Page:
My criteria includes sitting in the upper levels so I can watch the plays develop, sitting on the sideline side of the field so I can clearly see the advancement of the ball, achievement of reaching a first down and movement of the chains. Also, and this is very important at least for afternoon games, having the sun at my back so I can see the field visual impairment.
If you like this perspective, choose a seat at the 500 level between sections 539 and 544. This is between the 20-yard lines. The pitch in the rows allows for a relatively steep incline and satisfying sightlines. I paid $60 for my ticket and the face value was $45. The highest row in these sections is 38. As an added bonus, you gain a magnificent view of the Charlotte skyline at this level when sitting in section 544, where I sat during my visit.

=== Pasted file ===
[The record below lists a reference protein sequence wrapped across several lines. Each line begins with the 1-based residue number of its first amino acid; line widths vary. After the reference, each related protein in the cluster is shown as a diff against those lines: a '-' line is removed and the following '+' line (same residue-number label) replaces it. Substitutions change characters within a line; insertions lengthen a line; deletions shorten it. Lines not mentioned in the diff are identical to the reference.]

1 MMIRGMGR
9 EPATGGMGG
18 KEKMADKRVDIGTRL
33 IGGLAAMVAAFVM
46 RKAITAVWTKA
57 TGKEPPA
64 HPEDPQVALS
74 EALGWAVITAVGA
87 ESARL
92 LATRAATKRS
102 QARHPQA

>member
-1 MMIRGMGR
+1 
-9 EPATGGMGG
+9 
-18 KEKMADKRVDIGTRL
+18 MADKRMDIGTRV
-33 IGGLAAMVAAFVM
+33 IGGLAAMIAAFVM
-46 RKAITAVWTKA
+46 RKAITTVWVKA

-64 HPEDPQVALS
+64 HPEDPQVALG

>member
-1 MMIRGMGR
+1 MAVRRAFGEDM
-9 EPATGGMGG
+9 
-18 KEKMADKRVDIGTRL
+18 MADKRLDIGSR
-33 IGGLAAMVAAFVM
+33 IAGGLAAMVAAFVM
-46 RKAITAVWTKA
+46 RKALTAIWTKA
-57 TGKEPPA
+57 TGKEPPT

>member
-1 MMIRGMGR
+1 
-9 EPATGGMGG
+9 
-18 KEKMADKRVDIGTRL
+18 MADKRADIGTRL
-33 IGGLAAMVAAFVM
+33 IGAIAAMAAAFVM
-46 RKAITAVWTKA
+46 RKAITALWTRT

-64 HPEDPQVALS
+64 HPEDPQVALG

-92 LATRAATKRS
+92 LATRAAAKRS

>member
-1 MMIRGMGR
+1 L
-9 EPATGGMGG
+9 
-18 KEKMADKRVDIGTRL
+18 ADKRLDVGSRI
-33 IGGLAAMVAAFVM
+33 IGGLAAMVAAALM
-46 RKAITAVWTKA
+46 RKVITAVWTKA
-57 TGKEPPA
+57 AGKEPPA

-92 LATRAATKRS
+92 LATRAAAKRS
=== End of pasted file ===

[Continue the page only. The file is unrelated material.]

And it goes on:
If you want to sit a little lower and are willing to pay a little high price, choose the 100 level between sections 129 and 134. The pitch of the seats is less steep than those in the 500 level. And the ticket prices a little higher.
The 200 level is exclusively behind the end zones, the 300 include suites and club seats and the 400 level includes suites and the press box.
As far as the position of the sun, it is not directly behind you, but for a 1:00 PM start, the sun is out of play and back behind you, but to the right. For perfection, maybe sit a little east of where I sat which would be in section 539 or 540.
Sitting on this sideline, the home team enters the field running toward you out of the tunnel in the northwest corner. The Panthers bench is closest to you and you face the visiting team's bench. The team logos are also in correct full view as opposed to upside down as viewed from the North sideline.